Selecting High Speed Tooling Requires A Balanced Approach

Plug in the right choices, use the right formulas and repeatability, reliability and improved productivity result.

Article From: 8/26/2005 Modern Machine Shop

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Mill1 Max tooling

Mill1 Max tooling for high speed, high-feed aluminum milling is pre-balanced to a specification of G2.5 at 10,000 rpm in integral shank (monoblock) tools. It can also be balanced to higher specifications, if required.

It's not just about the cutter. As a matter of fact, it's not just about the spindle speed or machine tool, either. Selecting the most appropriate tool to maximize high speed milling applications requires a balanced approach that takes many considerations into account. Chief among them are workpiece material, part configuration, types and sizes of cuts required, machine rigidity, torque availability, toolholder balance, and safety.

High speed milling in itself is but a means to an end. Tim Marshall, product manager, and T.J. Long, standard milling product engineer, at Kennametal Inc. (Latrobe, Pennsylvania) prefer the perspective of maximum metal removal. "Machines can offer up to 30,000 rpm and higher in spindle speed, but, to take advantage of today's high speed milling tools, the machine tool's horsepower/torque curve needs to be considered," Mr. Marshall explains. "Combining the machine tool's peak operating range with current technology of high speed milling tools allows you to deliver maximum metal removal rate. Maximum metal removal is where the money is. Anyone considering high speed milling needs to understand this."

Such a statement holds equally true for high-volume, high-production operations or in producing small- or single-lot sizes. In high-volume operations, saving seconds can translate into sizeable cost reductions. In small-lot or one-off production, such as in the die/mold businesses, improved surface finishes and true 90-degree cuts can obviate the need for subsequent grinding or polishing operations, enhancing quick turnaround or just-in-time delivery.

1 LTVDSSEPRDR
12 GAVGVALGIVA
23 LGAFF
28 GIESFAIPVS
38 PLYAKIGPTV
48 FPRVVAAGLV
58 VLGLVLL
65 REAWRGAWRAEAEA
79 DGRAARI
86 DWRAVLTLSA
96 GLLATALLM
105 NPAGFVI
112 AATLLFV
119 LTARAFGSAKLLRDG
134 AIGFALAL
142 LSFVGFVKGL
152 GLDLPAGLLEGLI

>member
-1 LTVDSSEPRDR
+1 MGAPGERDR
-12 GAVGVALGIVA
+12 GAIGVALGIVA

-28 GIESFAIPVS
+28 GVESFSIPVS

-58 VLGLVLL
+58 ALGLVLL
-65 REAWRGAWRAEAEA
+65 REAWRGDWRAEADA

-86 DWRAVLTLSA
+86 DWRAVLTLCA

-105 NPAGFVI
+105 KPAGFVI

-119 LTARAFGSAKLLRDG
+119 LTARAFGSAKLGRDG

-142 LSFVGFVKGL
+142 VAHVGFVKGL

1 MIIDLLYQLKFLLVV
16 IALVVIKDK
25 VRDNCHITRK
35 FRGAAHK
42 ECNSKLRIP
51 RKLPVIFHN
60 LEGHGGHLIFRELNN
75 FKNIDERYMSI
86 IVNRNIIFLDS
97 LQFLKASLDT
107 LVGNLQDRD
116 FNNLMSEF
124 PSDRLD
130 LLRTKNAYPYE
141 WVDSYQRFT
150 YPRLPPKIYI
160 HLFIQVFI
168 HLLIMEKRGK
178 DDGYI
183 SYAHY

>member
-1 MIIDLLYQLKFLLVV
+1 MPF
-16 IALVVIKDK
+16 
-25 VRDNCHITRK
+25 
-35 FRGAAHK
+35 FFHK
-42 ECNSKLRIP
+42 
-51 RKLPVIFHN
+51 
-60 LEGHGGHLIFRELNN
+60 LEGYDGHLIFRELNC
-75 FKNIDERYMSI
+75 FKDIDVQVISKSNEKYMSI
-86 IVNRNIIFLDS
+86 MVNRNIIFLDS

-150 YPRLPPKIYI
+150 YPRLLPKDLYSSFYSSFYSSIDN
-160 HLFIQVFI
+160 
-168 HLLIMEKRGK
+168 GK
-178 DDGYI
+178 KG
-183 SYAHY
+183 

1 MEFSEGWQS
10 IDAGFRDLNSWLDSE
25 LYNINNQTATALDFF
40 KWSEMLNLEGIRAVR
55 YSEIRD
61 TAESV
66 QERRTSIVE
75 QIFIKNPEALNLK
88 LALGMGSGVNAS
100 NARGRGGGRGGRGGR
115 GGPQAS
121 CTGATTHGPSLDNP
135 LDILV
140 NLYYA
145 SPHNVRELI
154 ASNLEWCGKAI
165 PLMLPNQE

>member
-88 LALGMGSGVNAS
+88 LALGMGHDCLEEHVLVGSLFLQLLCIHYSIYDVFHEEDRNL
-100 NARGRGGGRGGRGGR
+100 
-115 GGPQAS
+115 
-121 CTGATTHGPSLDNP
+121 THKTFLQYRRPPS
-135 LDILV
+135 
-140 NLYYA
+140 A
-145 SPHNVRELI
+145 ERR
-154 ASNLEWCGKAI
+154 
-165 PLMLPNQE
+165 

One of the first considerations a user needs to take into account is the surface speed range for the tools in the selected workpiece material. "Hitting 20,000 rpm on a 5-inch cutter is vastly different than on a 1-inch cutter," Mr. Marshall points out. The tooling suppliers' speed recommendations must be followed to assure proper tool life (sfm = cutter diameter x rpm x 0.262), adds Mr. Long.

Balance can also make a difference in high speed milling performance and results. "As a rule of thumb, it's good to be aware of balance considerations anywhere above 8,000 rpm," Mr. Long explains. That's because balanced toolholders make a demonstrable difference in improving surface finish and in the wear characteristics that affect tool life. Some tools, such as slotting cutters, are not balanceable by design. Others, such as end mills with integral shanks, are. For example, Kennametal's Mill1 Max, its newest tooling for high speed, high-feed aluminum milling, are pre-balanced to a specification of G2.5 at 10,000 rpm in integral shank (monoblock) tools, and they are balanceable to higher specifications, if required.

"With higher balancing specifications, every time an insert is changed, the tool may need to be rebalanced," Mr. Long advises. "If shops don't have access to balancing equipment of their own, a supplier like Kennametal can do it. For the highest security at high spindle speeds, users should replace insert screws every time they index an insert and make sure they're tightened to the correct torque specification."

Safety is also a paramount consideration, particularly with high speed machining. "Anything coming loose at even 8,000 rpm is a projectile," Mr. Long says. "Essentially, any windows, doors or shrouds on a machine tool need to be bulletproof."

Selecting tooling for optimizing high speed milling applications equates to a decision to maximize a company's milling productivity and reduce manufacturing costs. Speeds (sfm) and feeds make a big difference, as does achieving maximum metal removal (MMR). Additionally, as with many production decisions, there is a guiding formula, according to Mr. Long: MMR equals the number of inserts multiplied by axial depth of cut times radial width of cut times chip load times rpm.

"Operating the machine at the rpm where you can achieve the highest MRR provides users the greatest benefits," says Mr. Marshall. "Calculate the results and use a machine tool's highest horsepower/torque rating, and you'll be on your way to achieving the higher feed rates and maximum efficiencies tooling such as Mill1 Max offers."

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